How to Manage Stress at Work & Boost Your Career Confidence
Posted on October 10 2017
Getting ahead at work in most industries seems almost designed to create stress. Deadlines, targets and aggressive competitors do not make for a zen-like working experience.
Stress can sometimes be a good thing. According to research by Dienstbier it can toughen us up and make us more equipped to deal with life's more demanding challenges. As the saying goes 'whatever doesn't kill you, makes you stronger.'
But stress also has its downsides. We're reminded often of the health risks – a weaker immune system, raised blood pressure, fatigue, depression and even heart disease.
But what we don't talk about is the impact stress can have from a career standpoint. Stress can hinder our thought processes (we can make wrong decisions or take too long to complete a task); it can raise our anxiety levels (we might not put our best foot forward) and it can make us irritable (we can lose our temper easily). None of this is likely to endear us to either colleagues, clients or managers. It may also give the impression that we can't cope, a situation that would stall any career.
But there are ways to handle stress. I gave up a long corporate career to set up my Rose & Willard, an ethical, sustainable brand with a focus on promoting empowerment and confidence. I have had the good fortune to work with a talented psychotherapist, Natasha Abbasi. She and I have worked together to create some valuable 'tricks' to make stress more manageable. Part of my new role involves mentoring young professionals. This is some of what I share with them.
Firstly, confidence is something we all have. When we feel 'unconfident' it is because we are less familiar with the confident part of ourselves. We can learn to increase our self-awareness and thus tap into our confidence.
We can practice this in our everyday lives. Here are some examples:
How do we get back in the game when we've had a really stressful journey to work or if we are too distracted with other things?
'Go back to the body'. Choose a part of your body, any part (an elbow, a knee, anything) and focus entirely on that to the exclusion of everything else. Close your eyes if it is makes it easier and just think about that part of the body. This forces the mind to expel other thoughts and allows it to re-focus. This process acts as a 'reboot' for the mind.
How do you deal with a boss /colleague snapping at you?
Often when this happens the problem is not with you but rather it is an extension of something in their lives. Humanise them. Try to consider what may have led to their short fuse. Did they have a bad commute? Forget their pass at home? The psychological term 'helicoptering' suggests looking from a high vantage point in order to gain a broader and more objective perspective. This helps to distance emotion and free up your rationality.
There's also the 'Parent-Adult-Child' theory. When someone rounds on another it can seem like a chastisement or admonishment ('parent') or it can take the form of a tantrum or something petulant ('child'). It is easy in a situation such as this to react in a similar way. Don't 'get in the ring' with them as the situation will only descend into a falling out or an argument. The solution here is to bring the conversation back to the 'adult'. Staying calm, try to address the issue constructively and impartially. The opposite party then has no option but to reciprocate in the same way.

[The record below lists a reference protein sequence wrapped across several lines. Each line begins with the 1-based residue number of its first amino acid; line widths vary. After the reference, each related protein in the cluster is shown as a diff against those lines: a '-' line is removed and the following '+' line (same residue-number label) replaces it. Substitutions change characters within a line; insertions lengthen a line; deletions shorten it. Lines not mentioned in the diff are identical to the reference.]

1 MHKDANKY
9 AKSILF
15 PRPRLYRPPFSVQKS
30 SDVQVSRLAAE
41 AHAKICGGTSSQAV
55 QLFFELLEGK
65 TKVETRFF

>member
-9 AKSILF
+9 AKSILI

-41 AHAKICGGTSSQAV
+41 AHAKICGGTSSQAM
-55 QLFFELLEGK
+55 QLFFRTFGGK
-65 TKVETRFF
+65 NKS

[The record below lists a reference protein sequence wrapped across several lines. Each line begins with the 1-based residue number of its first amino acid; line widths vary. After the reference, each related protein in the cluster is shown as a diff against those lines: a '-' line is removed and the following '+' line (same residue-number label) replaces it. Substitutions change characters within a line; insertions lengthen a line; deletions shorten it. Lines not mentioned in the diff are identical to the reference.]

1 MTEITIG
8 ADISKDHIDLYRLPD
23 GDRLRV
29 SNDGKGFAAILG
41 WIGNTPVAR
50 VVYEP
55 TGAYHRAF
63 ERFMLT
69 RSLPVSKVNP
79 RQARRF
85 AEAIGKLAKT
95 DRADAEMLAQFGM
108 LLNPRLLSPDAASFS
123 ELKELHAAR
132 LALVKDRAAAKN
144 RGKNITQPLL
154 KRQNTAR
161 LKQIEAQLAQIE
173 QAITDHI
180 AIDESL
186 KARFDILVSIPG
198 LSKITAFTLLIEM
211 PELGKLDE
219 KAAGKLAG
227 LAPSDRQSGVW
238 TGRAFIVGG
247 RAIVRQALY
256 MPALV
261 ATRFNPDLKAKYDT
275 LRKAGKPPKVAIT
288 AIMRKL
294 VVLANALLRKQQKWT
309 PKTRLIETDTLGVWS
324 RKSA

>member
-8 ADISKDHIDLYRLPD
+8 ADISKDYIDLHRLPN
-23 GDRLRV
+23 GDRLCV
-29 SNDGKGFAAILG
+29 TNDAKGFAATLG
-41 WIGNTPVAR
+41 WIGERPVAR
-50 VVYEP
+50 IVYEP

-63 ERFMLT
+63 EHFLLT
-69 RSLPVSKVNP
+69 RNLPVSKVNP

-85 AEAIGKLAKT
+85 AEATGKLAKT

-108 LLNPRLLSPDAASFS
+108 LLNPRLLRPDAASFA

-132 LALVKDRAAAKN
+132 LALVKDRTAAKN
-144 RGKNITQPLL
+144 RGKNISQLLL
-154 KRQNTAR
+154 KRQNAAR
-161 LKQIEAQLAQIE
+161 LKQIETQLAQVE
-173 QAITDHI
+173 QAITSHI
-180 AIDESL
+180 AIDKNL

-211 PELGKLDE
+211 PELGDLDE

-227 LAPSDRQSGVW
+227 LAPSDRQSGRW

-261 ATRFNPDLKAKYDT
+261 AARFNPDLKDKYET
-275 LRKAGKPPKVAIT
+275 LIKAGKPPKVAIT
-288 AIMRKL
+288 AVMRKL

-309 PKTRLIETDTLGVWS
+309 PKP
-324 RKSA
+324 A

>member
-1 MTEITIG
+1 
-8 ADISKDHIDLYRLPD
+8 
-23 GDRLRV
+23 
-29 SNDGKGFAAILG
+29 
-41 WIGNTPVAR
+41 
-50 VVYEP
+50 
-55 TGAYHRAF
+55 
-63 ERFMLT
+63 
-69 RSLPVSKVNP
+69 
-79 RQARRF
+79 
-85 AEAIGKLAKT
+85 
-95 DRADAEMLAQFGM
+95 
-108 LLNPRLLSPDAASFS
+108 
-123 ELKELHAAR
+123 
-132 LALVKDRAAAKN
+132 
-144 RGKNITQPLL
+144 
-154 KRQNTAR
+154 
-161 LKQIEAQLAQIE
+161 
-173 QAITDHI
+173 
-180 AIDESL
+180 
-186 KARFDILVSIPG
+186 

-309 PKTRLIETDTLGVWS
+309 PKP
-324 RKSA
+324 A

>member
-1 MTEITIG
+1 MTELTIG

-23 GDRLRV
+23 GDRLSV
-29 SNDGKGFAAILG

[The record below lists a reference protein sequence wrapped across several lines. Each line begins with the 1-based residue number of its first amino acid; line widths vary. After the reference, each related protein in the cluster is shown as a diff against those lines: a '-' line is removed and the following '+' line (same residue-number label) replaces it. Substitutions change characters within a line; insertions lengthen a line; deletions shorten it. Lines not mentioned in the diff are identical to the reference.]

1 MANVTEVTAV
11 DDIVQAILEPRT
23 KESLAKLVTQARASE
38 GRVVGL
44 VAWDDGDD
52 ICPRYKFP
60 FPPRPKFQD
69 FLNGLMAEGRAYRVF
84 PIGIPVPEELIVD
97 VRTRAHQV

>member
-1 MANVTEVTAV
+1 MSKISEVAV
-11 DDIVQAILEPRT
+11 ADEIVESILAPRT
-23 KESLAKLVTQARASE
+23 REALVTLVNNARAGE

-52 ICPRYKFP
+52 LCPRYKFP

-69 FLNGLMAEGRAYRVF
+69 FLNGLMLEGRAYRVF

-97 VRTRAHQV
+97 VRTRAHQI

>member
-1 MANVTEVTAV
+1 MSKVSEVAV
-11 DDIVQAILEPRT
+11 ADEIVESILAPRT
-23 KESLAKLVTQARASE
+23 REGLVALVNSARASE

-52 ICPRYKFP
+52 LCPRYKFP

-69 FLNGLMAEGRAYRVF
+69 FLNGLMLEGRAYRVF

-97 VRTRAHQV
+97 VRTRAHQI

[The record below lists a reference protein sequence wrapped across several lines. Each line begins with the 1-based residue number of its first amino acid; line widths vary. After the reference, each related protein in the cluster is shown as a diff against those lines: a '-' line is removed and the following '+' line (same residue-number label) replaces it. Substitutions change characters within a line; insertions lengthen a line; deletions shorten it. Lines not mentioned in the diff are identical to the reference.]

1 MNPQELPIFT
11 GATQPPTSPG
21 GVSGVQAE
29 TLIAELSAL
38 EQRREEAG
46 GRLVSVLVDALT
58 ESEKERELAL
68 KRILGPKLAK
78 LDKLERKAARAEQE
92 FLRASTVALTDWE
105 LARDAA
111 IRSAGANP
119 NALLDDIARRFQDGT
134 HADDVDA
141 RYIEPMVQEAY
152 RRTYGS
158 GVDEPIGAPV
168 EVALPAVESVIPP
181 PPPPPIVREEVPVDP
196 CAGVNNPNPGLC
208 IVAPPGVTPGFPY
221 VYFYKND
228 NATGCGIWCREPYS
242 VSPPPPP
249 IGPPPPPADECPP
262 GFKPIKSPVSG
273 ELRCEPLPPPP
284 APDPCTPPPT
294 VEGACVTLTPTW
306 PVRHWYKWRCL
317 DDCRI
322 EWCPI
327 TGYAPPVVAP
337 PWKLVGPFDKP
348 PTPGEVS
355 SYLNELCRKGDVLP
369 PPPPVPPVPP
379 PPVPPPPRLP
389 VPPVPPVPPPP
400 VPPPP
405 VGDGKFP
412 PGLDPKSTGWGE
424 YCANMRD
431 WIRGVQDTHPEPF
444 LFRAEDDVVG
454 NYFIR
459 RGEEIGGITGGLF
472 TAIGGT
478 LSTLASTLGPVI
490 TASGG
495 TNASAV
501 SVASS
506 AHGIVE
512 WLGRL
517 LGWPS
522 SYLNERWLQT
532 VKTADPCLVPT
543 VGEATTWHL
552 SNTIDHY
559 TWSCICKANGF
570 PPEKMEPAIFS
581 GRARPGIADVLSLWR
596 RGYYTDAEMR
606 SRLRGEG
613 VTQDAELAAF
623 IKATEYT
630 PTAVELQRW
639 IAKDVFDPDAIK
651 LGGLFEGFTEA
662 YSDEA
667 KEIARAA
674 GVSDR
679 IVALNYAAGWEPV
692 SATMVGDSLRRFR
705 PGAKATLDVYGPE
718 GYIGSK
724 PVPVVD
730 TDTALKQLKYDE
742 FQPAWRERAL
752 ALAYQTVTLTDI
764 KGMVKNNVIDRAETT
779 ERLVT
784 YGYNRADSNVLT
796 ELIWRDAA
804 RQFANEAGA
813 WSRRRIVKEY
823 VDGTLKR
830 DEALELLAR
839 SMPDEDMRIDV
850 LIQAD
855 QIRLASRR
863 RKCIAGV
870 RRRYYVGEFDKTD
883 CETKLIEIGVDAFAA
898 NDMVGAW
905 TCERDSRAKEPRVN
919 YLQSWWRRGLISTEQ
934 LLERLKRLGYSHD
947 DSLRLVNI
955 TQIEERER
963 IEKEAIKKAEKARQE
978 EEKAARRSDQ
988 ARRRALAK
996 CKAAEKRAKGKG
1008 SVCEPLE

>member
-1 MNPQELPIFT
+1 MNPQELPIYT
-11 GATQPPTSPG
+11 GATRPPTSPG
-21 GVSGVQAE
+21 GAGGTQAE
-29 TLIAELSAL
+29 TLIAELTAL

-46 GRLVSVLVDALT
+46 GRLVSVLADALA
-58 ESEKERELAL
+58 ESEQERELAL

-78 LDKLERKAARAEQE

What to do if you've inadvertently snapped at a colleague?
As above, this is likely to have happened because of something unrelated to that colleague. It can be easy to feel guilty or regretful but it is important not to ruminate or let the situation linger. Find the earliest opportunity to apologise. Make it short but explain what it is you're apologising for. A pre-emptive apology is almost always disarmingly effective. It also allows you to frame the context of the dispute, to end it and to move on.
How to refocus if an important meeting didn't go well and you are left feeling deflated?
Start the day again. This can be done through something that is associated with uplifting or happy memories. It can be through the reminder of a poem or a saying, or via a keepsake or photograph. Something that prevents dwelling on the negative and can help replace it with a more positive mindset.
What should you do if you'd had a tough exchange with someone and you can't let it go?
We've all done it, replayed in our minds what we would have said and demonstrated to ourselves how we would have 'come out on top'. This is futile. It involves anticipating the chain of another person's reactions which is impossible to do. The answer is to 'never have a conversation with someone who is not in the same room'. Then we have to let it go.
Of course, these techniques are not specific to these situations. They have multiple applications. For example, e.g. 'helicoptering' is always good to use in an appraisal.
The bottom line is that proactively managing stress has a self-perpetuating effect. We are less likely to become stressed in the first place. This will lead to a boost in our confidence, the foundation of every successful career.
Rose & Willard create ethical, eco fashion for feminists. To shop our office and workwear collections of feminine suits, desk-to-dinner dresses and smart separates click here.